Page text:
It’s been 50 years since the “Summer of Love,” and though the liberal mores which were then taboo and revolutionary are now commonplace, the refrains of go west and chase your dreams or make sure to put some flowers in your hair, are clichés that have died an agonizing death.
No longer do you pack up the Subaru a day after high school graduation and try to alchemize raw talent into instant fame. Those who make that attempt are basically saying “f*ck clichés,” and give hope there are still pioneers out homesteading in exotic, star-studded locales, whether they survive or return slightly bruised. Carly Fratianne did just that and quickly faced the stark reality of the quixotic Los Angeles music industry.
“I don’t mean to dog it—it’s a great place,” Fratianne says about her Pacific odyssey. “That city and that whole part of the country is magical. It’s that haze that’s over everything. I don’t know if it’s smog or pot, but it’s there. I just didn’t think I was making anything honest. You feel this compulsion to succeed in the binary of success which is a freaky weird thing that we do. I was a stranger there.”
Given Fratianne’s small, but sonically impressive, body of work as Souther, it’s hard to believe a random mogul at Capitol Records could send the 23-year old Westerville native back to Columbus empty-handed. After that sojourn, the failure energized Fratianne, who then wrote, played, and produced her debut EP, Is for Lovers, with little help from the outside world, if only because she’s yet to forge a community that nurtured her complete independence. Fortunately for Columbus audiences, having her on local stages more often than not is the chance to see a star evolve and rise in real time.
During our conversation Fratianne spoke with a hyper-relaxed vibe, like a mix of Matthew McConaughey’s “Wooderson” character and Joni Mitchell circa her Laurel Canyon days. In other words, Fratianne speaks with the tongue of a clear-headed musical visionary simply taking the waves as they go. That’s likely where the poles of her songs also blend—in the Venn of dazed classic rock and complex indie earnestness. Though there’s little talk about influences or favorite records, instead Souther is rooted in Fratianne’s love of the blues.
“The blues is my language,” reflects Fratianne on what connected her to music, “It’s my way of interfacing with the world. It truly conveys my intent. I took a few guitar lessons when I was younger, but quit pretty quickly. What I gleaned from that was the blues pentatonic scale, and I went from there.”
If the blues is how she speaks, it’s certainly not in a Black Keys gibber, or a traditional W.C. Handy holler—it incorporates a corporeal and metaphysical communication, through psych, metal, folk, all trying to orbit the center of the music. Her contemporaries, like St. Vincent or the War on Drugs, dabble in the same kind of epic pop drama. Maybe “space blues” would be more apt, as Fratianne’s haunting voice, spooky harmonies, and crunchy riffs produce an atmosphere of danger and staring down some darkness.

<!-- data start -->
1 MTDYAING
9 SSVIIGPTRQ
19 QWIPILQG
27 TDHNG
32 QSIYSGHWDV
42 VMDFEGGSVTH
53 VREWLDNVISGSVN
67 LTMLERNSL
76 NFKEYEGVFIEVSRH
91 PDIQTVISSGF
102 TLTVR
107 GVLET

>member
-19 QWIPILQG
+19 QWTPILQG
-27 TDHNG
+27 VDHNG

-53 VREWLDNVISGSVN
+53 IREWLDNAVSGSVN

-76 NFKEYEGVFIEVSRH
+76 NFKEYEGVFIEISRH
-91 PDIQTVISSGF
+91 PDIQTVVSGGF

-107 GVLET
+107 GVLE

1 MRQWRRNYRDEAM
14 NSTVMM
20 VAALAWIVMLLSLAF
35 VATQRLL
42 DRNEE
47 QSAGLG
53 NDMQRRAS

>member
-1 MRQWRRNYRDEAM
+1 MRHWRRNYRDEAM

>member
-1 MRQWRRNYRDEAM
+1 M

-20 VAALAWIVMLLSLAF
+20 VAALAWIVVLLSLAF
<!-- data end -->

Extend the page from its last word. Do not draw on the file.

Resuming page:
Though Souther is now a full band, working collaboratively on a forthcoming full length album, it’s more than apparent that the project remains completely from the mind of Fratianne. What’s most impressive is how she’s gone from being self-taught—learning her production skills through “guess and checks” and scouring for guidance on the Internet—to, what sounds on record and live like a consummate professional. With a band in tow, it’s much easier to include all of the textures and arrangements in the songs, but playing solo is what Fratianne finds most pure.
“If you do that, the dynamic tends to happen organically,” says Fratianne. “I’m not thinking about it, I’m just allowing it to happen.”
What’s not ambiguous are the lyrics that are at the center of her work. The painfully honest confessions that narrate “Honest” and “Desk” read like a road warrior, or at least a character who has experienced plenty of heartache and subsequent rejection. Fratianne doesn’t claim the songs as autobiographical, though very personal, they also speak to something completely universal.
“I don’t think I can pick any one specific scenario that inspired each of these songs,” explains Fratianne, in conclusion. “It’s about that great wait, whatever it is. We’re all trying to get to that homeostasis that people are trying to sell us. It takes time. It might not even exist, we just all think that it does, because that sounds better than saying ‘maybe’.”
Whatever the language, whatever the response might be to that “great wait,” Souther is bound to find some of those secrets, and we are the voyeurs of Fratianne’s grand quest.